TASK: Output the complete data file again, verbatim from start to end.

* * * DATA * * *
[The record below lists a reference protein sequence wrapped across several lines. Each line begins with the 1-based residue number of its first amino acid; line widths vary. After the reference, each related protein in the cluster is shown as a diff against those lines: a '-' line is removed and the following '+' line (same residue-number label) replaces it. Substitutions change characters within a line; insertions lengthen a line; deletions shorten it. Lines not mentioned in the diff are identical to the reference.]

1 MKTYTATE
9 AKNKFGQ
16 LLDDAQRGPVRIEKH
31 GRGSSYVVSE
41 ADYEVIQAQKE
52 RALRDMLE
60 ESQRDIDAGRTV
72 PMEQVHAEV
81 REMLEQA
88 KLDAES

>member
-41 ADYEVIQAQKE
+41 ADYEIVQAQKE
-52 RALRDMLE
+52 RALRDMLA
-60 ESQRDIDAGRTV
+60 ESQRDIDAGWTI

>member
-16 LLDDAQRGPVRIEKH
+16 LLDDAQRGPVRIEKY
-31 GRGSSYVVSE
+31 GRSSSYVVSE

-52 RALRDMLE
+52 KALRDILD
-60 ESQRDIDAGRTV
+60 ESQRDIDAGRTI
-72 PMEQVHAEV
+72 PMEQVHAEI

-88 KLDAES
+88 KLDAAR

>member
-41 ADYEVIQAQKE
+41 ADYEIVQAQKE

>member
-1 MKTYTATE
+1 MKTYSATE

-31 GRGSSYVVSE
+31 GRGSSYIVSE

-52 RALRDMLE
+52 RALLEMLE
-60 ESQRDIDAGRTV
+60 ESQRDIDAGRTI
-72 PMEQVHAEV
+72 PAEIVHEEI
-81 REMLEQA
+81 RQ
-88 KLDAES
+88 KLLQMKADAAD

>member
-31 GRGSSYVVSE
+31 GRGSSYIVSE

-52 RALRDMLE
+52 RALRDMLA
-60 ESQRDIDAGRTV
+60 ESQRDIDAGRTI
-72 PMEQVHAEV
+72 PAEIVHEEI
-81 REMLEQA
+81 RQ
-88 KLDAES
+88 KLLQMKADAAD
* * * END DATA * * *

[The record below lists a reference protein sequence wrapped across several lines. Each line begins with the 1-based residue number of its first amino acid; line widths vary. After the reference, each related protein in the cluster is shown as a diff against those lines: a '-' line is removed and the following '+' line (same residue-number label) replaces it. Substitutions change characters within a line; insertions lengthen a line; deletions shorten it. Lines not mentioned in the diff are identical to the reference.]

1 MKTYTATE
9 AKNKFGQ
16 LLDDAQRGPVRIEKH
31 GRGSSYVVSE
41 ADYEVIQAQKE
52 RALRDMLE
60 ESQRDIDAGRTV
72 PMEQVHAEV
81 REMLEQA
88 KLDAES

>member
-41 ADYEVIQAQKE
+41 ADYEIVQAQKE
-52 RALRDMLE
+52 RALRDMLA
-60 ESQRDIDAGRTV
+60 ESQRDIDAGWTI

>member
-16 LLDDAQRGPVRIEKH
+16 LLDDAQRGPVRIEKY
-31 GRGSSYVVSE
+31 GRSSSYVVSE

-52 RALRDMLE
+52 KALRDILD
-60 ESQRDIDAGRTV
+60 ESQRDIDAGRTI
-72 PMEQVHAEV
+72 PMEQVHAEI

-88 KLDAES
+88 KLDAAR

>member
-41 ADYEVIQAQKE
+41 ADYEIVQAQKE

>member
-1 MKTYTATE
+1 MKTYSATE

-31 GRGSSYVVSE
+31 GRGSSYIVSE

-52 RALRDMLE
+52 RALLEMLE
-60 ESQRDIDAGRTV
+60 ESQRDIDAGRTI
-72 PMEQVHAEV
+72 PAEIVHEEI
-81 REMLEQA
+81 RQ
-88 KLDAES
+88 KLLQMKADAAD

>member
-31 GRGSSYVVSE
+31 GRGSSYIVSE

-52 RALRDMLE
+52 RALRDMLA
-60 ESQRDIDAGRTV
+60 ESQRDIDAGRTI
-72 PMEQVHAEV
+72 PAEIVHEEI
-81 REMLEQA
+81 RQ
-88 KLDAES
+88 KLLQMKADAAD